Millennials get blamed for a lot these days: entitled behavior, too much texting, kombucha.
Now, there’s one more thing that’s kind of their fault (but only kind of), according to a new report from Harvard’s Joint Center for Housing Studies: the sluggish housing recovery.
“Young people are always the key to the housing market,” says Chris Herbert, the center’s director of research. He says an expanding housing market requires a chain reaction — young people buy starter homes from middle-aged people, who in turn upgrade to bigger homes themselves, and on and on. But “without those young buyers coming in to the market, the whole market really tends to get bogged down.”
And that’s what’s happened in the past few years. So what do millennials have to say for themselves for all this bogging-down they’re doing of the housing market?
Of course no one millennial can speak for their whole generation, but 29-year-old Steve Parkhurst gave it his best shot in his recent Youtube video “Millennials: We Suck and We’re Sorry.”
When I asked Parkhurst why he didn’t own a house, he laughed.
“I’ve tried to increase my credit limit on my credit cards,” he says. “I can’t even do that — so the idea of walking into a bank and asking for a 30-year mortgage seems comical to me.”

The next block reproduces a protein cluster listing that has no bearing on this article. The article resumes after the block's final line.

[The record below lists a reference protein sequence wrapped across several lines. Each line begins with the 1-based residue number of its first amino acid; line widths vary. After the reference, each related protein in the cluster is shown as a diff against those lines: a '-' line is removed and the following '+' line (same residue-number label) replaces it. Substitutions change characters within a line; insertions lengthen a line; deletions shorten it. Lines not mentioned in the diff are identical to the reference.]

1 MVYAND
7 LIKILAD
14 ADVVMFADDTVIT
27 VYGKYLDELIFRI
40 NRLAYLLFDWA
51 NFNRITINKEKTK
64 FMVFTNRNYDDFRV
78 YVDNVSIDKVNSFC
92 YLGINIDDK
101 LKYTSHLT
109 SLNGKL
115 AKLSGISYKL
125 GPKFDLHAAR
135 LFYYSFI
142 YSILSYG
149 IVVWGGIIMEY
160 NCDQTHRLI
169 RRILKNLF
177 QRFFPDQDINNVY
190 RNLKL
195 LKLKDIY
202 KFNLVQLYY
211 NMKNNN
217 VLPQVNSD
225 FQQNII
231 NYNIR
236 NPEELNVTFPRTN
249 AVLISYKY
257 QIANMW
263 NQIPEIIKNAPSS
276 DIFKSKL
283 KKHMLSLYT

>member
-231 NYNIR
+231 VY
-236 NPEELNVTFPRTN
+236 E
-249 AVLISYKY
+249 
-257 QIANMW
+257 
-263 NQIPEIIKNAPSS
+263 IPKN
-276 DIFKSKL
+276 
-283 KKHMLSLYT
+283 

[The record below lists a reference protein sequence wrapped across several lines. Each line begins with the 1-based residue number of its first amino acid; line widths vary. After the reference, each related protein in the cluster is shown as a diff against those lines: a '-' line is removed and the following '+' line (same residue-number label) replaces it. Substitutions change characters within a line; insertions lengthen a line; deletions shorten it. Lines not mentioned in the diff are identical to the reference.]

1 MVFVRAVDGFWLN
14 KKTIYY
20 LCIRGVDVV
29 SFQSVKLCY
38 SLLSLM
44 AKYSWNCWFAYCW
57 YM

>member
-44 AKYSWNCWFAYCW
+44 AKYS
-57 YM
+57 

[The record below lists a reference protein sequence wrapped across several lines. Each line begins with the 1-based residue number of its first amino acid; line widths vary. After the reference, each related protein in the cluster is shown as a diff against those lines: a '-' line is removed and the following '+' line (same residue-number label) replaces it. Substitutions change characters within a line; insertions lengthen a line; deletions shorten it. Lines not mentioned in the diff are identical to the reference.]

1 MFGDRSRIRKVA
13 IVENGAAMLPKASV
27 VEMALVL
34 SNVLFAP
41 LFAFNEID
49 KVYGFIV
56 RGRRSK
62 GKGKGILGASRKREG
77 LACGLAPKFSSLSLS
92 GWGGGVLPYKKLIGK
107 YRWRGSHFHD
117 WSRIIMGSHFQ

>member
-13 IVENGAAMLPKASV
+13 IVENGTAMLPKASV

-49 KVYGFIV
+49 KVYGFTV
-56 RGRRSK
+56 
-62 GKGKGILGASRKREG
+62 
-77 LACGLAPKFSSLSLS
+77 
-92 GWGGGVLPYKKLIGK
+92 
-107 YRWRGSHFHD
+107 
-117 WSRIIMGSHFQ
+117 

Parkhurst says the economic realities facing many millennials — student-loan debt, low-paying freelance jobs, and scary unemployment rates for most of his adult life — have kept him and lots of his friends from even thinking about real estate, he says.
“It’s not like we’re all too hip and cool to want it,” he says. “I love the idea of owning a home. But at the moment it’s just not a possibility.”
Maybe, he hopes, he might own by the time he’s 40.
Marketplace is on a mission.
We believe Main Street matters as much as Wall Street, economic news is made relevant and real through human stories, and a touch of humor helps enliven topics you might typically find…well, dull.
Through the signature style that only Marketplace can deliver, we’re on a mission to raise the economic intelligence of the country—but we don’t do it alone. We count on listeners and readers like you to keep this public service free and accessible to all. Will you become a partner in our mission today?